Overview

Over the past two years, there has been an increasing number of services that purport to use artificial intelligence (AI) to help employers make hiring decisions. Companies such as Gecko, HireVue, and Mya use video footage of interviews to evaluate and make hiring recommendations based on applicants’ facial expressions, body language, word choice, and tone of voice. As these services have gained popularity, they have started to draw the interest of legislators who are concerned of the potential negative implications of this technology.

Illinois is the first state to tackle this issue. It passed the Artificial Intelligence Video Interview Act in August 2019. The bill officially went into effect in January 2020 and applies to all employers that use an AI tool to analyze video interviews of applicants for positions based in Illinois.

The law has two components that employers need to be aware of: (1) notice and consent; and (2) privacy and deletion rights.

Notice and Consent

The primary feature of the law is disclosing the use of AI. This is a key goal of legislators because the technology is not readily apparent when in use. The law requires employers to notify applicants before the interview that AI may be used to analyze their video interview and consider the applicant’s fitness for the position. The statute does not specify whether that notice must be in writing, but written notice would be the best practice.

The law also requires employers to provide applicants with information before the interview explaining how the AI works and what general types of characteristics it uses to evaluate applicants. It is unclear how much information must be provided here, but this could be a sticking point for employers since the AI systems are generally secretive about how exactly they work.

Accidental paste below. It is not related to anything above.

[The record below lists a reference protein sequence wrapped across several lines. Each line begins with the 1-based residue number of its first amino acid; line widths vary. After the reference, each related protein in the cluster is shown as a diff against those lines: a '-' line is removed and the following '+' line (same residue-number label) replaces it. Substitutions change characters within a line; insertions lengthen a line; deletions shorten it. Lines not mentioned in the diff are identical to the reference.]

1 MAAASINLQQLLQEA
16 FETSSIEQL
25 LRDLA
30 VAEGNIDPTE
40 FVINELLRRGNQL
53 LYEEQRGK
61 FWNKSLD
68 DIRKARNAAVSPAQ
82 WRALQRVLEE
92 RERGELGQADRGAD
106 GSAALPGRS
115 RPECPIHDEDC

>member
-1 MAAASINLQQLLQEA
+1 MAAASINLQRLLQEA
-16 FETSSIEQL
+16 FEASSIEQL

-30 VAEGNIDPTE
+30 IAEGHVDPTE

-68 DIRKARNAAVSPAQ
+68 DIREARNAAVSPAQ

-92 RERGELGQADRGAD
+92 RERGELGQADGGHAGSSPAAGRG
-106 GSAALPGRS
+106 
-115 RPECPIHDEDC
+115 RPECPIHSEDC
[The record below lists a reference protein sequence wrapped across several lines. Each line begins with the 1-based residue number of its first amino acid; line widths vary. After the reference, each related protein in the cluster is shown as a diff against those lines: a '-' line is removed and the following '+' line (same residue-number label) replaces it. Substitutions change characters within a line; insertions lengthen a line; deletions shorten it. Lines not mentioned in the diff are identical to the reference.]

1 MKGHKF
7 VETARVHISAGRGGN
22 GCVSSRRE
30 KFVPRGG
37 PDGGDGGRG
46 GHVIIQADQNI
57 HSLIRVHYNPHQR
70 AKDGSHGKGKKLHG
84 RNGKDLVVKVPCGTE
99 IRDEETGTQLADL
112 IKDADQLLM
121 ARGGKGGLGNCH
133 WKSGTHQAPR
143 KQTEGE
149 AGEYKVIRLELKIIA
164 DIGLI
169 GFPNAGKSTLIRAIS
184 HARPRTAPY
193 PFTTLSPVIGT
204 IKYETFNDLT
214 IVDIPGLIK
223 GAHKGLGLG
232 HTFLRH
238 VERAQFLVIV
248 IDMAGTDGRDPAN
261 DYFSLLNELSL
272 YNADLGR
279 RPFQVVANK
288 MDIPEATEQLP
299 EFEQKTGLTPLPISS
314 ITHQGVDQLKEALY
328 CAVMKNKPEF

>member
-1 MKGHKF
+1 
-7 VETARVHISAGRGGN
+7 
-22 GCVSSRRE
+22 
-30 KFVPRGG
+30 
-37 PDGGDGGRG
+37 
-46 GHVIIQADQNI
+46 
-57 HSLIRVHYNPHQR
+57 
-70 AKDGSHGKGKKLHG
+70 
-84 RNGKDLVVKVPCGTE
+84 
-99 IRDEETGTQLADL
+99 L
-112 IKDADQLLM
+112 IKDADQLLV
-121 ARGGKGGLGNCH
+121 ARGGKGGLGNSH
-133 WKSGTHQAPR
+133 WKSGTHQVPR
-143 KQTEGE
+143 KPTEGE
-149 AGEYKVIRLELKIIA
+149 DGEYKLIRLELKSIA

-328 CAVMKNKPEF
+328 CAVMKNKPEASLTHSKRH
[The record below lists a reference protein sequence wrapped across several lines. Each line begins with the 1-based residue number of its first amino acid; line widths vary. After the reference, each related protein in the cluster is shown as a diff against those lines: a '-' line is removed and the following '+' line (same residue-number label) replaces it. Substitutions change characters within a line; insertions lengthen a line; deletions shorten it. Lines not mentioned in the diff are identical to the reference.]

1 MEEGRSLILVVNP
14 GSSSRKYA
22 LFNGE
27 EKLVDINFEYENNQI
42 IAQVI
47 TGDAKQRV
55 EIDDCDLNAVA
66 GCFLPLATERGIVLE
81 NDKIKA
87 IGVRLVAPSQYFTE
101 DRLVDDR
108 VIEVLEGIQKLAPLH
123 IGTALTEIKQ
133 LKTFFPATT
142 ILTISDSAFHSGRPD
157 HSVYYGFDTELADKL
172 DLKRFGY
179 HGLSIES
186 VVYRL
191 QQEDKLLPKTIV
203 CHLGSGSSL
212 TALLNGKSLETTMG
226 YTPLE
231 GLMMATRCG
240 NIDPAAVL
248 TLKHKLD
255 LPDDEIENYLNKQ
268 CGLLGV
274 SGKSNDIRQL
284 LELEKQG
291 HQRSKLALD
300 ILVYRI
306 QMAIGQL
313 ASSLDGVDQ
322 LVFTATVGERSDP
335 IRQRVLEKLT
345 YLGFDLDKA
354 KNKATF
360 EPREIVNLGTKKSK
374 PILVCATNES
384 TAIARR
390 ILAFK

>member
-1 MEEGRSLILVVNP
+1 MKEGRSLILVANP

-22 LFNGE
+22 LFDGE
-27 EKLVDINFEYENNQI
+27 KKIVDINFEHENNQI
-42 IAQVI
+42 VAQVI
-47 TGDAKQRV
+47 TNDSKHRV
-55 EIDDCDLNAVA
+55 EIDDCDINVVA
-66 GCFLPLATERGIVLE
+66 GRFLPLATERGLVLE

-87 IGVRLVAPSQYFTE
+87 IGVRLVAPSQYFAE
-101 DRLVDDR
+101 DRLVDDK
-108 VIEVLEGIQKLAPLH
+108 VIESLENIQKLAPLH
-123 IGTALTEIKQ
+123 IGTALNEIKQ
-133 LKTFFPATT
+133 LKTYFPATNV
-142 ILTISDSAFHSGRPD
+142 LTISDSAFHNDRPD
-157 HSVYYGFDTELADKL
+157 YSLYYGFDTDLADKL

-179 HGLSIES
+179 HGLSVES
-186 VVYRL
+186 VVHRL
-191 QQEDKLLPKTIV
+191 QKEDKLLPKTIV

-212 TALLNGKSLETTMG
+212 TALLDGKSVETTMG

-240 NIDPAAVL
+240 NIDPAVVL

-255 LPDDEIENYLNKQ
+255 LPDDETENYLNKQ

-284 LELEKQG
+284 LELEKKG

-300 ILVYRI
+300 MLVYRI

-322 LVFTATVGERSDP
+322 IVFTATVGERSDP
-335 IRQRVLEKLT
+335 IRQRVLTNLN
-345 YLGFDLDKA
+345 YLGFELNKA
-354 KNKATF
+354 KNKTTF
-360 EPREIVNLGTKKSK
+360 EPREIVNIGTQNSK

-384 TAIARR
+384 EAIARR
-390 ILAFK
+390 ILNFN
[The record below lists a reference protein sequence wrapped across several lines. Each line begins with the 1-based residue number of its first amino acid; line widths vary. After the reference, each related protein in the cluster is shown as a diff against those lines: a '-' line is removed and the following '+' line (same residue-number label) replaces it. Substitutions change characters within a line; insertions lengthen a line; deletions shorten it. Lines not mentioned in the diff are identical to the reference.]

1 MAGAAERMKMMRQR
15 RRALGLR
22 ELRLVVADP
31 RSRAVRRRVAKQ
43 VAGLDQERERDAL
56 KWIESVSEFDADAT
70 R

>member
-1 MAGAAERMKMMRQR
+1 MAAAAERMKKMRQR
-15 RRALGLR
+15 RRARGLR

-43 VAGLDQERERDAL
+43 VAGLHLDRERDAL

Finally, after appropriate notice has been provided, the law requires employers to obtain the applicants’ consent to use the AI system to review their interviews. Again, the law does not specify whether consent must be in writing, but written consent should be obtained as a best practice.

Privacy and Deletion Rights

Illinois is a trailblazer in protecting the privacy of biometric information such as the video interviews at issue here. Consistent with that belief, Illinois enacted two key privacy components to this statute.

First, the statute provides that an employer may not share applicant videos, except with persons whose expertise or technology is necessary in order to evaluate an applicant’s fitness for a position. Second, the law gives applicants the right to request that their video is deleted. If an applicant sends a request for an employer to delete their video, the employer must delete the interview and instruct any other parties who received copies of the interview to also delete the video (including electronic backups). The deletion must be done within 30 days of receipt of the deletion request.

Going Forward

The Artificial Intelligence Video Interview Act represents the first attempt to legislate the new field of AI interviews, and Illinois employers need to make sure they put in place the proper procedures to provide notice, obtain consent, and respond to deletion requests. While this is a step forward for employee privacy, it is a small one, and it may create document retention and data security obligations that don’t apply to “regular” interviews. For instance, employers may use AI to eliminate bias from the hiring process, but they need to ensure that the technology’s data algorithms don’t favor characteristics that could be culture-specific. Furthermore, employees who decline to consent to the AI system are not guaranteed the right to an interview without the use of the technology. Finally, unlike the Illinois Biometric Information Privacy Act, there is no explicit cause of action in this law so the risk of litigation for failure to properly comply is relatively low.